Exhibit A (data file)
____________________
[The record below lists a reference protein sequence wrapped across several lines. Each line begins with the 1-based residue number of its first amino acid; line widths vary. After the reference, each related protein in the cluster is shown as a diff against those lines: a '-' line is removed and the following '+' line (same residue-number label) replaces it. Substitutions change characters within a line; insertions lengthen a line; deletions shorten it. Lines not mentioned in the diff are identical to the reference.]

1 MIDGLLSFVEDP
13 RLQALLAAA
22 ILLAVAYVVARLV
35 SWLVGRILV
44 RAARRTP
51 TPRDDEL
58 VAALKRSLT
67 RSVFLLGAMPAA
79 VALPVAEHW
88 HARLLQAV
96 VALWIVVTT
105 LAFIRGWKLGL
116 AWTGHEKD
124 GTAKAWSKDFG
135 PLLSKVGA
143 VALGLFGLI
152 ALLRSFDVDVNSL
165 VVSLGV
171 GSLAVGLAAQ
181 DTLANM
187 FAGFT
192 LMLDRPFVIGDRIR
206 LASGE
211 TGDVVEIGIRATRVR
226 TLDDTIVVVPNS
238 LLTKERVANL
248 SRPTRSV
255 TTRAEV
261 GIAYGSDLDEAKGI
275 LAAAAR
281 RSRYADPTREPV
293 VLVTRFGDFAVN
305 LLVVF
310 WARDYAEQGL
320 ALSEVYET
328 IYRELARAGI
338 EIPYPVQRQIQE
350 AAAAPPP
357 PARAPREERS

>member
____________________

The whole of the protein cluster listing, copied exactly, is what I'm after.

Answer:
[The record below lists a reference protein sequence wrapped across several lines. Each line begins with the 1-based residue number of its first amino acid; line widths vary. After the reference, each related protein in the cluster is shown as a diff against those lines: a '-' line is removed and the following '+' line (same residue-number label) replaces it. Substitutions change characters within a line; insertions lengthen a line; deletions shorten it. Lines not mentioned in the diff are identical to the reference.]

1 MIDGLLSFVEDP
13 RLQALLAAA
22 ILLAVAYVVARLV
35 SWLVGRILV
44 RAARRTP
51 TPRDDEL
58 VAALKRSLT
67 RSVFLLGAMPAA
79 VALPVAEHW
88 HARLLQAV
96 VALWIVVTT
105 LAFIRGWKLGL
116 AWTGHEKD
124 GTAKAWSKDFG
135 PLLSKVGA
143 VALGLFGLI
152 ALLRSFDVDVNSL
165 VVSLGV
171 GSLAVGLAAQ
181 DTLANM
187 FAGFT
192 LMLDRPFVIGDRIR
206 LASGE
211 TGDVVEIGIRATRVR
226 TLDDTIVVVPNS
238 LLTKERVANL
248 SRPTRSV
255 TTRAEV
261 GIAYGSDLDEAKGI
275 LAAAAR
281 RSRYADPTREPV
293 VLVTRFGDFAVN
305 LLVVF
310 WARDYAEQGL
320 ALSEVYET
328 IYRELARAGI
338 EIPYPVQRQIQE
350 AAAAPPP
357 PARAPREERS

>member